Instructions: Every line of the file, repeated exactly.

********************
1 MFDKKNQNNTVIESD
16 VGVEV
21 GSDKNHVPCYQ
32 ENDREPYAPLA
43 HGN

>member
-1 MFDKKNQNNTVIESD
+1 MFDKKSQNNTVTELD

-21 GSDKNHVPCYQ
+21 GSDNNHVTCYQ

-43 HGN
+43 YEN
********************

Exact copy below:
1 MFDKKNQNNTVIESD
16 VGVEV
21 GSDKNHVPCYQ
32 ENDREPYAPLA
43 HGN

>member
-1 MFDKKNQNNTVIESD
+1 MFDKKSQNNTVTELD

-21 GSDKNHVPCYQ
+21 GSDNNHVTCYQ

-43 HGN
+43 YEN